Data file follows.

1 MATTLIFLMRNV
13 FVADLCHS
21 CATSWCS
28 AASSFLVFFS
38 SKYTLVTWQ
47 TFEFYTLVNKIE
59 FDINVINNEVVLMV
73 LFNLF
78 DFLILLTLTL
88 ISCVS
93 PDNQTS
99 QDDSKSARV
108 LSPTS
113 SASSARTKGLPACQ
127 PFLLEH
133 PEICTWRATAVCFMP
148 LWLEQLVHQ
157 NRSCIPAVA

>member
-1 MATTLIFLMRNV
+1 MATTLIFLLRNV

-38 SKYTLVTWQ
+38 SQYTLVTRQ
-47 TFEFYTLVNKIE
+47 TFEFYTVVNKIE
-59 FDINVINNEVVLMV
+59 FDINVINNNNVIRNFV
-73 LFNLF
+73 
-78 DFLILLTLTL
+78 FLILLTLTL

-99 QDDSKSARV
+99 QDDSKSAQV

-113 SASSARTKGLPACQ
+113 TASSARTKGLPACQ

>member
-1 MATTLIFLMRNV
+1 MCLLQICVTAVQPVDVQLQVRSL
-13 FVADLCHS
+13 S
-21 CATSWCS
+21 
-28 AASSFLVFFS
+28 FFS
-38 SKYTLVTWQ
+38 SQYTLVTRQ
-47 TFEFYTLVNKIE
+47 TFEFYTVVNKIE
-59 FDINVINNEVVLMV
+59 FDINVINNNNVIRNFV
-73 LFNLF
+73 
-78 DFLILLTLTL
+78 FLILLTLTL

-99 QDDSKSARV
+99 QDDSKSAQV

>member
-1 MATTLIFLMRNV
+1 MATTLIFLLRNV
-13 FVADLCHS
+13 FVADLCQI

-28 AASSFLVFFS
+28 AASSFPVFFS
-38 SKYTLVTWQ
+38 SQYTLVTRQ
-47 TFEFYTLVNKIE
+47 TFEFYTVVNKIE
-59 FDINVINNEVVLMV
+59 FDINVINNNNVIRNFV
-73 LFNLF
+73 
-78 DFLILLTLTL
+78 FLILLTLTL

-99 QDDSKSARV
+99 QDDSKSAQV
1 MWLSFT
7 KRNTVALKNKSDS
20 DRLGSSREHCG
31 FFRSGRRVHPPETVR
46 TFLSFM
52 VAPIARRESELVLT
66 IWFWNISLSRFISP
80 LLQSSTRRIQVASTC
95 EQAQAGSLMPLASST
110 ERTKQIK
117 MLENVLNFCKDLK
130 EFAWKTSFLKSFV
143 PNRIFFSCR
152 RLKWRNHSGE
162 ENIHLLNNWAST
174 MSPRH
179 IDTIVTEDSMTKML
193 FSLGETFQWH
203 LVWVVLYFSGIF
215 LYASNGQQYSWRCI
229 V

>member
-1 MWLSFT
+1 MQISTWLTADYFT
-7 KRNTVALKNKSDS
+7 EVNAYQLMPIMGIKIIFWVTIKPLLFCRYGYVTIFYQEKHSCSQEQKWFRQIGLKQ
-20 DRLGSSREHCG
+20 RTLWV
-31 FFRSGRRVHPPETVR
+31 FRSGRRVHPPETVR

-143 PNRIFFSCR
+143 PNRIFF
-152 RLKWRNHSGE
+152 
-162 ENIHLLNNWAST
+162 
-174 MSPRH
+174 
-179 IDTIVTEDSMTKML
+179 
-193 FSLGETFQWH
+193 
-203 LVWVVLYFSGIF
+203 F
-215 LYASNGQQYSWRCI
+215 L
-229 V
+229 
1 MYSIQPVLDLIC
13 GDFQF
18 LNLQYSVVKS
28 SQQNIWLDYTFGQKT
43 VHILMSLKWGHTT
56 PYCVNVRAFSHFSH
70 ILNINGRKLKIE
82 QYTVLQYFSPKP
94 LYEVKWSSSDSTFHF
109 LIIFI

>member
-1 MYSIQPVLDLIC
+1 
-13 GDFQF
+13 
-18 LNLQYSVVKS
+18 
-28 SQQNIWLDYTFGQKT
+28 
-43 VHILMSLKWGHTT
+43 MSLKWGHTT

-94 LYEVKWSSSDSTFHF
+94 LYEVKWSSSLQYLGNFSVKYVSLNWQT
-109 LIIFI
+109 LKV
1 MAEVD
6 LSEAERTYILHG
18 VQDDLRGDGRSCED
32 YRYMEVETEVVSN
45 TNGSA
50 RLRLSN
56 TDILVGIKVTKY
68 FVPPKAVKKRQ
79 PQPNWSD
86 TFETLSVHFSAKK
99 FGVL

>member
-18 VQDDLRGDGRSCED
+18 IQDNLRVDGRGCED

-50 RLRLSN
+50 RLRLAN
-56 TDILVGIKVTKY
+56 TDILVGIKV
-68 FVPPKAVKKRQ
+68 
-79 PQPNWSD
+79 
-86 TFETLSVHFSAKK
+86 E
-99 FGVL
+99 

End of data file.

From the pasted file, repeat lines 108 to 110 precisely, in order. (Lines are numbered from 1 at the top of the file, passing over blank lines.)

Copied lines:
-152 RLKWRNHSGE
+152 
-162 ENIHLLNNWAST